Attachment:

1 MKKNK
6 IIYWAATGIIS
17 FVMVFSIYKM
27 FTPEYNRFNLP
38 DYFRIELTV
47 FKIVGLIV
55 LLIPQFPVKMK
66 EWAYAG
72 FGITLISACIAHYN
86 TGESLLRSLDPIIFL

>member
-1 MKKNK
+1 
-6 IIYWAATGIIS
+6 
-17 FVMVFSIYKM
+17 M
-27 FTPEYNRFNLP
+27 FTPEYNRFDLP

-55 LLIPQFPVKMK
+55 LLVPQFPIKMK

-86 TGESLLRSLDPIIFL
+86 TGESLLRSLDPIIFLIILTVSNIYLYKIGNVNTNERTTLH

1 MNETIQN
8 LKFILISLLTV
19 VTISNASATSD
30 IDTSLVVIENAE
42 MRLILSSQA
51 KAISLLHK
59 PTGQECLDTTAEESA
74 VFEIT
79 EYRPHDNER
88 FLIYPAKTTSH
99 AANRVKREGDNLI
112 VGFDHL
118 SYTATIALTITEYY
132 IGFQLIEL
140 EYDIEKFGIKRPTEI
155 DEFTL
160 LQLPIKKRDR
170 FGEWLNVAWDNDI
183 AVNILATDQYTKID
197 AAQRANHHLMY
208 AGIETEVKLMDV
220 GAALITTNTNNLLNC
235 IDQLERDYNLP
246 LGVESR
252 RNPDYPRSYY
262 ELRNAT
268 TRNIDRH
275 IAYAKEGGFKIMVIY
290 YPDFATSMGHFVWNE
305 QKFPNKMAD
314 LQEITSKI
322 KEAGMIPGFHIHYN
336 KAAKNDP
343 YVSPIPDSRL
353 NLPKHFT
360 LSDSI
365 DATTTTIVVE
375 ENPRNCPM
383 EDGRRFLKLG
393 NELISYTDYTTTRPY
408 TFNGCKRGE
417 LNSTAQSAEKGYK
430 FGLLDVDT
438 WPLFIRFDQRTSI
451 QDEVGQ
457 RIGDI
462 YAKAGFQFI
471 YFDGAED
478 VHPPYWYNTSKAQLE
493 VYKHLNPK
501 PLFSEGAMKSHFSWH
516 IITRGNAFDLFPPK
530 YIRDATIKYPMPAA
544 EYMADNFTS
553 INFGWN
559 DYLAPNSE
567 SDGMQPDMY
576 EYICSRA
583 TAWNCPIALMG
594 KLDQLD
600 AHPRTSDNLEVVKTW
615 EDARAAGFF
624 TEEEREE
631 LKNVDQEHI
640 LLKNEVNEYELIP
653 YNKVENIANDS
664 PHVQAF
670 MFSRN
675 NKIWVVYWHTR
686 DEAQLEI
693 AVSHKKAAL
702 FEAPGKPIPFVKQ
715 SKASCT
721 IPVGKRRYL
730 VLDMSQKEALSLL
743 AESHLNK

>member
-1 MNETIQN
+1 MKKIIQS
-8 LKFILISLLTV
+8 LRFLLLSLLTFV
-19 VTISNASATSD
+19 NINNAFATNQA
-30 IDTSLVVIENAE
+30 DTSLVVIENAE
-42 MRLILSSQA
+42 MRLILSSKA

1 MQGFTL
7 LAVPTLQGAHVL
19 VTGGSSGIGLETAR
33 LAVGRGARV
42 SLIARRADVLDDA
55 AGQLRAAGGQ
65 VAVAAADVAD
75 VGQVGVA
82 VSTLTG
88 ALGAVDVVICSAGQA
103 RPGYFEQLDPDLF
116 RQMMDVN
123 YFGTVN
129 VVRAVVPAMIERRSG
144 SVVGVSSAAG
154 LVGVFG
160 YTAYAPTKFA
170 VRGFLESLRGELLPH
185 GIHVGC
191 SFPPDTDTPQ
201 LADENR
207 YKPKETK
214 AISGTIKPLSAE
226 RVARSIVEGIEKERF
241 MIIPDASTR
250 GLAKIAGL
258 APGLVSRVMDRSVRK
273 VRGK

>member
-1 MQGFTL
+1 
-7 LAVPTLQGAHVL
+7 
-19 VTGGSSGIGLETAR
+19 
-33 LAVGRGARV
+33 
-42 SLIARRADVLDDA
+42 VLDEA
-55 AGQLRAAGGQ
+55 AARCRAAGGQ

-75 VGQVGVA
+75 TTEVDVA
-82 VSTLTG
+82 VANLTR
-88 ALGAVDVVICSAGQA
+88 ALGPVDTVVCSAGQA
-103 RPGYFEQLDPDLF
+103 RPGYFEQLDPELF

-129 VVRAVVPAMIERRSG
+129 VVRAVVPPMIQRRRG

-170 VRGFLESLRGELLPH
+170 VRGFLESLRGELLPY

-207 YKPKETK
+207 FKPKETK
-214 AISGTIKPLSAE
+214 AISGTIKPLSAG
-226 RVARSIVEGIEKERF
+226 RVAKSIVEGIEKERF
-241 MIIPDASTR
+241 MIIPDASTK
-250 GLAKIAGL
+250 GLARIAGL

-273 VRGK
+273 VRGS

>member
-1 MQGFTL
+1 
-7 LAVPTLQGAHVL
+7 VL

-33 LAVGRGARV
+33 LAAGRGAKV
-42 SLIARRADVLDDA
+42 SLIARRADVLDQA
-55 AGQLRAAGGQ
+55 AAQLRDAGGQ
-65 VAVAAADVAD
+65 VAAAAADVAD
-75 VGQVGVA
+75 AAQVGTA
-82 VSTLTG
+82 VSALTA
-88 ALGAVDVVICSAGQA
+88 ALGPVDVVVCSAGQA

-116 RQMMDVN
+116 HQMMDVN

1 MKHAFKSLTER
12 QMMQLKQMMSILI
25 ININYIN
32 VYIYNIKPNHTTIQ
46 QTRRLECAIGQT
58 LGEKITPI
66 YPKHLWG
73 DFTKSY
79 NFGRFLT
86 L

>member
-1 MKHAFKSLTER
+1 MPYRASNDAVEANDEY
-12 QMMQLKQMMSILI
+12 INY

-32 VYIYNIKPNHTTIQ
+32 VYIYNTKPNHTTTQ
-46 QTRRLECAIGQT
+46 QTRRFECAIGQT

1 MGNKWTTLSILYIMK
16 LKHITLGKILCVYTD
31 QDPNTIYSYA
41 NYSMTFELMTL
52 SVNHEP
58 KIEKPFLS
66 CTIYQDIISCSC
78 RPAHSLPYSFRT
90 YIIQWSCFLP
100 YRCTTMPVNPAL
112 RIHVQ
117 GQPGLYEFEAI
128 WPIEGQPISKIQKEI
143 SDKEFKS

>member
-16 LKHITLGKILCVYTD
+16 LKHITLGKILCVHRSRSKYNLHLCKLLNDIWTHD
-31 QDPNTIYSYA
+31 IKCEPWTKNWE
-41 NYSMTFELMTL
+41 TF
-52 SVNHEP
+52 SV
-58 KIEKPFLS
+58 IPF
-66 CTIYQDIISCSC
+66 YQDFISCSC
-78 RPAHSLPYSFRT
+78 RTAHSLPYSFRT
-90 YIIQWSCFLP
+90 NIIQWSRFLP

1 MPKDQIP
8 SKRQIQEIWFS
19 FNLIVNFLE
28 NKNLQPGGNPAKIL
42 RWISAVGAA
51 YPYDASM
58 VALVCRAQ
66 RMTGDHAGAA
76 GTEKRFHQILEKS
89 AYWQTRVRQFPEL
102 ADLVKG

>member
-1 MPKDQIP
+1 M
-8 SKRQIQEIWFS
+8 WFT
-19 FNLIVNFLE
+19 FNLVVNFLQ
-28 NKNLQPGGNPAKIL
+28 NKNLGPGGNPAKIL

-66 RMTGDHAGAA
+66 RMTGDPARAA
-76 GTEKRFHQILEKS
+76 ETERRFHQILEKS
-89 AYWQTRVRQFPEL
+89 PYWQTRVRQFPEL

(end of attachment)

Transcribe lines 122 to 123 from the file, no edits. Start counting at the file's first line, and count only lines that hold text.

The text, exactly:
116 RQMMDVN
123 YFGTVN